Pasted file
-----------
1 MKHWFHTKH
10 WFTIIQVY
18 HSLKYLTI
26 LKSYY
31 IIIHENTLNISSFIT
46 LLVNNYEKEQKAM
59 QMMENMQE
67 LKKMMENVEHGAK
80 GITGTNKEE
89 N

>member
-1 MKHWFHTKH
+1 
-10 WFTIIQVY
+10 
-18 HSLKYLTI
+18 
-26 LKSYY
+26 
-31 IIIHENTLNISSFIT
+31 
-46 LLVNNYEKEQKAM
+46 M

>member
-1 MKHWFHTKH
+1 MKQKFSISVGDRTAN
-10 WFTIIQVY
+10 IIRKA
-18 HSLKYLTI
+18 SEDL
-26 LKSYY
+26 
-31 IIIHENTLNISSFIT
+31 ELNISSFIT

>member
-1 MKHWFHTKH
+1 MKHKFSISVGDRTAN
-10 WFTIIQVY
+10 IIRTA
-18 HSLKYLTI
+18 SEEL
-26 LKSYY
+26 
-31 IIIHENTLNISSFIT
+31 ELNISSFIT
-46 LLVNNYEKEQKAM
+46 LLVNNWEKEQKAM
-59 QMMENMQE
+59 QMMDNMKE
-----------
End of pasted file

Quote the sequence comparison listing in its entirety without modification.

1 MKHWFHTKH
10 WFTIIQVY
18 HSLKYLTI
26 LKSYY
31 IIIHENTLNISSFIT
46 LLVNNYEKEQKAM
59 QMMENMQE
67 LKKMMENVEHGAK
80 GITGTNKEE
89 N

>member
-1 MKHWFHTKH
+1 
-10 WFTIIQVY
+10 
-18 HSLKYLTI
+18 
-26 LKSYY
+26 
-31 IIIHENTLNISSFIT
+31 
-46 LLVNNYEKEQKAM
+46 M

>member
-1 MKHWFHTKH
+1 MKQKFSISVGDRTAN
-10 WFTIIQVY
+10 IIRKA
-18 HSLKYLTI
+18 SEDL
-26 LKSYY
+26 
-31 IIIHENTLNISSFIT
+31 ELNISSFIT

>member
-1 MKHWFHTKH
+1 MKHKFSISVGDRTAN
-10 WFTIIQVY
+10 IIRTA
-18 HSLKYLTI
+18 SEEL
-26 LKSYY
+26 
-31 IIIHENTLNISSFIT
+31 ELNISSFIT
-46 LLVNNYEKEQKAM
+46 LLVNNWEKEQKAM
-59 QMMENMQE
+59 QMMDNMKE